God also gives Daniel the interpretation of this vision, which is that Nebuchadnezzar’s great kingdom (the golden head) would be supplanted by a lesser one (the silver torso). That kingdom would later fall to a still lesser kingdom, and so on down the statue. God showed this to Nebuchadnezzar in order to remind him that, grand though he was, he was not God, and his kingdom would not last forever. In contrast, God’s own kingdom represented by the uncut stone, would be utterly invincible, and fill the whole earth. The rest of Daniel is full of similar dreams and predictions, often getting into more detail of the events to come, to the same effect: kingdoms rise and fall, but God remains in control. Although we’ve been blessed with living in a relatively uneventful time as far as military conquest, let’s not kid ourselves. What Daniel predicted wasn’t unheard of; it was normal. On the scale of lifetimes, nations rise and fall, still, with monotonous regularity.
Is normal what we really want? Of course not! When we pine for the good old days, we’re being silly, if not foolish. “Say not, ‘Why were the former days better than these?’ For it is not from wisdom that you ask this” (Ec 7.10). The good old days weren’t so good, but we miss them because we wish to undo things that have been done since, and go back to a time before the latest deceiving tongues and venomous lips, without regard for the bloodshed and ruin of those previous times. As rough as 2020 has been, let’s not pretend 2019 was perfect, or the year before. Even then, we wanted things to go back to normal, and we didn’t get quite what we wanted then, either.
What we need is not a return to normal, nor is it to roll over and accept the new normal. Instead, let’s take a cue from Paul, who said,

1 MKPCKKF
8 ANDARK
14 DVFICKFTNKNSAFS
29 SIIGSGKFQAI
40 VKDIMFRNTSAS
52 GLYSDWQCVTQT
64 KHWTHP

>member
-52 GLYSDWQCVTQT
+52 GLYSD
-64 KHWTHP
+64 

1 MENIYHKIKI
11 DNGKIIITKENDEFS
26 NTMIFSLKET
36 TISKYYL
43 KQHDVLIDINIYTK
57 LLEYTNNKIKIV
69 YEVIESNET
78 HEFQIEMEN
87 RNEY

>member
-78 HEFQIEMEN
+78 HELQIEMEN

“one thing I do: forgetting what lies behind and straining forward to what lies ahead, I press on toward the goal for the prize of the upward call of God in Christ Jesus.” (Philippians 3.13-14)
That’s all that really matters.
If you read these articles often, you may remember a recent one entitled “Modern Idolatry” (Vol. 1, No. 33, September 13). You may then ask, “what is the difference between idolatry and paganism?” They have a lot in common, but in the simplest terms, idolatry is the worship of a stand-in for God, whereas paganism is the worship of things that are not God. Often, those go hand in hand, but the first case focuses on the substitution, while in the second case worshipping some other object is the whole point.
We live in a society with very little reverence. All around the country, and bleeding into other parts of the world, statues have been torn down at an alarming rate recently. Most of these are historical in nature, but some have also been religious. Whether many of them should ever have been constructed in the first place, is a different matter, but the standards being applied now are laughable. For example, destroying a statue of Thomas Jefferson on the grounds that he held slaves, certainly holds emotional appeal, and the same goes for George Washington. But when one delves into the laws of the times, and the actions of those men both in general and with regard to the their slaves, their destruction becomes less satisfying. It’s even less clear why statues of Abraham Lincoln and Frederick Douglass should be torn down, supposedly in the service of the same cause. None of us is perfect, and your worst sins definitely preclude anyone from making a statue in your honor, don’t they? But the statues were never intended as a blanket stamp of approval, to say these individuals were perfectly righteous. If that were the case, no statue could remain, except those representing the one who was perfectly righteous, Jesus.
Oh look, they’re tearing down statues of Jesus, too. One was at the Good Shepherd Catholic Church in Miami in July, another at St. Patrick’s Cathedral in El Paso in September. Even under the Law of Moses, God made it very clear that he hates idols, even ones intended to represent him, saying, “You shall not worship the Lord your God in that way” (De 12.4). That hasn’t changed, and we shouldn’t be putting statues of Jesus in a place of worship. But it’s unlikely that was the motivation behind either of these being toppled.
The past few months in this country are hardly the only time statues and monuments were destroyed in the name of righteousness. It’s common enough that we have a technical term for it, iconoclasm. ISIS destroyed ancient relics at Palmyra, Iraqis destroyed the statue of Saddam Hussein in Baghdad in 2003, the Russian Revolution destroyed both religious and royal statues, and the Romans destroyed images of the emperor Commodus after he was assassinated, and it happened many other times.